Federal law enforcement officials here have outlined plans for implementing their part of President Reagan's national drug crackdown proposal announced last week, saying they expect to see the first newly recruited prosecutors and investigators for the job in early 1983.

Acknowledging that details are still few, Maryland U.S. Attorney J. Frederick Motz told a press conference Friday he would expect roughly 20 additional prosecutors and 100 FBI and Drug Enforcement Administration agents for the Maryland-D.C.-Virginia-Delaware-Eastern Pennsylvania area -- one of 12 regions in the country under the Reagan proposal.

"I think this is something that is going to take off," said Motz.

"We're not talking about just taking drugs off the street," said Dana Caro, special agent in charge of the Baltimore FBI office. "We're talking about getting the leadership."

Motz said he envisioned the program not so much as a separate campaign against drugs and organized crime, but as a supplement to current efforts against crime by prosecutors and agents throughout the country.

He said he would expect the effort to focus not only on traditional forms of drug traffic and organized crime but also on newer phenomena, such as illicit activity by motorcycle gangs and what he called "prison gangs" -- networks of convicts and ex-convicts smuggling drugs into prisons.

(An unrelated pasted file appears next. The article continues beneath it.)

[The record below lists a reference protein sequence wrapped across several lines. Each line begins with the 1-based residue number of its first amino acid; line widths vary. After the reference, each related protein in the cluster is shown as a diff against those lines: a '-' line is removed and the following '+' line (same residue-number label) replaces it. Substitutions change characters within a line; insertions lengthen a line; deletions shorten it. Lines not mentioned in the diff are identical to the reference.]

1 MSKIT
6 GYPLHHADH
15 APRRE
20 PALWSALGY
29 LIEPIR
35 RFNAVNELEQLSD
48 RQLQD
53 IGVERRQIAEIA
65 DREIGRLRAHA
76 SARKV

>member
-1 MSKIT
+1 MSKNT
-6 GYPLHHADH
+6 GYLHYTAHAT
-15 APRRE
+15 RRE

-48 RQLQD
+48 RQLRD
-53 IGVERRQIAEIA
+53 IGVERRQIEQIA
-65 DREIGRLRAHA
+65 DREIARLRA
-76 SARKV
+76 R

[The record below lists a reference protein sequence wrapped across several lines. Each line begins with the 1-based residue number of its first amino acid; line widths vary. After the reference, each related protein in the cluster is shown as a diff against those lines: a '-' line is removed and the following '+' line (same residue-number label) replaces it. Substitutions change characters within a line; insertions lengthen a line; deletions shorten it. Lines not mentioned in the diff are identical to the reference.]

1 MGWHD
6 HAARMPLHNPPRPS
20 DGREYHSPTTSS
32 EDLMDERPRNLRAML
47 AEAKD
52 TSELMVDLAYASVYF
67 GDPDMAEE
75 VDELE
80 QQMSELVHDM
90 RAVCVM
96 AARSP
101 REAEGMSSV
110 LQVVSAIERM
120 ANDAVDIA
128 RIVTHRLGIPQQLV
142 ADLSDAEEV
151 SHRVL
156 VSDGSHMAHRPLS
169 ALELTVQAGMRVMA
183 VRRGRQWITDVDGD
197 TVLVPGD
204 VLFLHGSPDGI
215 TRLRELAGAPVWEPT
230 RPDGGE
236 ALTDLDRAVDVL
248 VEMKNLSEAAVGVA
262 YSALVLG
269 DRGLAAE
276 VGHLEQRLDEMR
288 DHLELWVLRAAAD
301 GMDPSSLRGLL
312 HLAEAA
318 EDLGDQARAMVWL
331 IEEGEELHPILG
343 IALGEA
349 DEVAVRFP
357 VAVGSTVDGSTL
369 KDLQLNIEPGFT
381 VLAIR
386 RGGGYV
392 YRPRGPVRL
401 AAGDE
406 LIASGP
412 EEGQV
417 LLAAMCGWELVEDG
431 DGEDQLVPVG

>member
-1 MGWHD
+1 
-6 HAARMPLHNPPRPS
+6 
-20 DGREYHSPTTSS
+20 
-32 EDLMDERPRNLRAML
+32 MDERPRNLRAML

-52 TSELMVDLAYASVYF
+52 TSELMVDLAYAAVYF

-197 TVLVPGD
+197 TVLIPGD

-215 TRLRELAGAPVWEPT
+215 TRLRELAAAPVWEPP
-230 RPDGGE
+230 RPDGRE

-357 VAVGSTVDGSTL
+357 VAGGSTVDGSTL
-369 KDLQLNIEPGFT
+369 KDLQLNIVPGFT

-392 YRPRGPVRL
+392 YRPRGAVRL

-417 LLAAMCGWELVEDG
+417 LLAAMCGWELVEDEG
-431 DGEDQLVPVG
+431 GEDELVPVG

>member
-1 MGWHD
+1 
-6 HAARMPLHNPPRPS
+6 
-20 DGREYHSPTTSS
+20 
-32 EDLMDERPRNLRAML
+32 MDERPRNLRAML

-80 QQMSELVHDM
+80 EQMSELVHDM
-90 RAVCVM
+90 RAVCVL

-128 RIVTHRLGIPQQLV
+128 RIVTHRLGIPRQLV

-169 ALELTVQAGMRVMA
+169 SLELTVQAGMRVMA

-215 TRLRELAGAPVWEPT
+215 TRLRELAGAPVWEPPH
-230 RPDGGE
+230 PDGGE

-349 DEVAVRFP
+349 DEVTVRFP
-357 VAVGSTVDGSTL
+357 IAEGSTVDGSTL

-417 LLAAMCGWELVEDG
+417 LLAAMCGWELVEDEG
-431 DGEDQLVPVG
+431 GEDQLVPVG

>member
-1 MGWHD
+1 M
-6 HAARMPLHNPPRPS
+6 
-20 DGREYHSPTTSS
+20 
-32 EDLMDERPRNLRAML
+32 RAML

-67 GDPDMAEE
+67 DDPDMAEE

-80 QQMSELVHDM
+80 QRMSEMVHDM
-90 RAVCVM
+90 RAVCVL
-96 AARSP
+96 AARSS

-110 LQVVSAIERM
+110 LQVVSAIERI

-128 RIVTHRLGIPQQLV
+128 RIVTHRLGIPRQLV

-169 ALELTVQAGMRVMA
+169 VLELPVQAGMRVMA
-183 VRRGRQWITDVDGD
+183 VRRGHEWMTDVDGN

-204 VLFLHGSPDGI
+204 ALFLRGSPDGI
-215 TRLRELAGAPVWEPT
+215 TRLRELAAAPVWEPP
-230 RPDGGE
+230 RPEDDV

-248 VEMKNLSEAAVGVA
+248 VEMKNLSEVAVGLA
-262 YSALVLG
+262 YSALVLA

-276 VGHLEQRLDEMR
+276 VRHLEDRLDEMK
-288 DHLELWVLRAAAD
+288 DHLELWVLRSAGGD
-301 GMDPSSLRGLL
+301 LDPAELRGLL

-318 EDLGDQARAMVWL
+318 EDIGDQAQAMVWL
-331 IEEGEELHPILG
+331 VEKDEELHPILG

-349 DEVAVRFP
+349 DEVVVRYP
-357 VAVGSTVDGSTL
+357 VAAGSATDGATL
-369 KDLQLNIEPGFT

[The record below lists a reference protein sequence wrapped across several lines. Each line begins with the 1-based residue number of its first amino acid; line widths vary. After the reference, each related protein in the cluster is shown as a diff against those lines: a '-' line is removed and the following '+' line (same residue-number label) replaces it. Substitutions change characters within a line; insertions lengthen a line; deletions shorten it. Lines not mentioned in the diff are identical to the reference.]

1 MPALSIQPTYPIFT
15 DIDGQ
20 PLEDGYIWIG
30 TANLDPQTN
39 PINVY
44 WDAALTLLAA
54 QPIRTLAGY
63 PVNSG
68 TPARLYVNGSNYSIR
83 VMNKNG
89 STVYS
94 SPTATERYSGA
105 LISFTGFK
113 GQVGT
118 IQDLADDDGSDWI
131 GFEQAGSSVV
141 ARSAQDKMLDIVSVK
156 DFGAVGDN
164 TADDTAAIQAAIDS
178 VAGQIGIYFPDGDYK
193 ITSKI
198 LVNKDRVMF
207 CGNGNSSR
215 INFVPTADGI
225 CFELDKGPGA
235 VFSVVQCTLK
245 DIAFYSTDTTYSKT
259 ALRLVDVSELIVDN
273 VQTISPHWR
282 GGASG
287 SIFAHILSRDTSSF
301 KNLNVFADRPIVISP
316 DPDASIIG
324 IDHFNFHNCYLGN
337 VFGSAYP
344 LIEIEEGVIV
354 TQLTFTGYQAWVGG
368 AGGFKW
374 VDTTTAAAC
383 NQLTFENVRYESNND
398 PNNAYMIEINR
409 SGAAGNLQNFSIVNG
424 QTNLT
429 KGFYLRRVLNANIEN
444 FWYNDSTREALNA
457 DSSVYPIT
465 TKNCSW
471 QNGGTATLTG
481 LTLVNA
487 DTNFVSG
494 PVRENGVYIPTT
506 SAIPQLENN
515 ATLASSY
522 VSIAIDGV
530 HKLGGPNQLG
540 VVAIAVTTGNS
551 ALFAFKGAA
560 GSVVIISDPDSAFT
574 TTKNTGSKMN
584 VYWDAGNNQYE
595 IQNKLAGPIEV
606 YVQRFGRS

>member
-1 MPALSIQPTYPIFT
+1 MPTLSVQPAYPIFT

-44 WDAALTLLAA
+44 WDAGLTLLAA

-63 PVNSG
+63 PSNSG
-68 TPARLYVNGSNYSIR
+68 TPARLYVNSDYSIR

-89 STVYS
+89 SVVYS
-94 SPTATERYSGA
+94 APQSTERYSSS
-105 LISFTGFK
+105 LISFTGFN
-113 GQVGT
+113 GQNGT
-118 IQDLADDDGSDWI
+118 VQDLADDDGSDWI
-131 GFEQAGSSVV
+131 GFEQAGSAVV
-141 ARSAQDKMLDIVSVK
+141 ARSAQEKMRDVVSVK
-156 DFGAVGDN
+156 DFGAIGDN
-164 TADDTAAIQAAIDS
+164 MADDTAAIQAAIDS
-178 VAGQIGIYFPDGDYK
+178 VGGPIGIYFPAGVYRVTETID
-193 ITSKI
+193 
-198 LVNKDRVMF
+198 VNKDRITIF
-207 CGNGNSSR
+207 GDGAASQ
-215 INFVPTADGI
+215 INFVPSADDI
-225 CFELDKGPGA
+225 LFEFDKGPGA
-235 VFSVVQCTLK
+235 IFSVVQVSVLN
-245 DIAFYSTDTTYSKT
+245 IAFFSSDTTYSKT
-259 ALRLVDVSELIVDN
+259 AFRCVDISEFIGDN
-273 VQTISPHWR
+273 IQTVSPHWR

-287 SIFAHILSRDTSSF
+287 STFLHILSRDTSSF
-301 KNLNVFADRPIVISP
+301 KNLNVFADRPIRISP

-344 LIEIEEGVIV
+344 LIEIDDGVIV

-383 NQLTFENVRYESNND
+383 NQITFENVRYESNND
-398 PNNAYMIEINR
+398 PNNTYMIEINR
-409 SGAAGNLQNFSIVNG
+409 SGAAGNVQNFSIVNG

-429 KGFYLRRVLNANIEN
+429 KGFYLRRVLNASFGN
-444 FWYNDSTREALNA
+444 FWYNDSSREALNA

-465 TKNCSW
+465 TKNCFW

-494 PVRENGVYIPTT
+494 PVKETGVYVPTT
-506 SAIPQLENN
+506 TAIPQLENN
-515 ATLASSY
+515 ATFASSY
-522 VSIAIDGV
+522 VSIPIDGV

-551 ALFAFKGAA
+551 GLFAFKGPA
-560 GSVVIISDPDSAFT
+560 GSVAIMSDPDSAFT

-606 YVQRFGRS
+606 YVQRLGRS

Reagan announced his nationwide proposal Thursday, calling for a special task force of at least 1,200 new prosecutors, agents and support personnel to help crack down on drug traffic and organized crime.

The White House estimated the program would cost an initial $160 million to $200 million. Administration officials said they will ask Congress to amend the 1983 budget in November, not by increasing it but by transferring already approved sums from nonenforcement agencies to the new program.

On Friday, Motz, Caro and other federal officials here participated in a closed circuit "teleconference" briefing at the Maryland Center for Public Broadasting along with other officials across the country and Attorney General William French Smith, FBI Director Willian H. Webster and others in Washington.

Motz, who would be the coordinating U.S. attorney for the region and its six other U.S. attorneys, and Caro said their leaders gave no idea which monies would be transferred for the drug task force, and offered few other details.

Motz said he does not believe the White House announcement of the drug crackdown proposal was politically motivated to help Republicans in the Nov. 2 election two weeks from now.

"I don't think anyone can question the commitment of this administration to fighting crime," Motz said.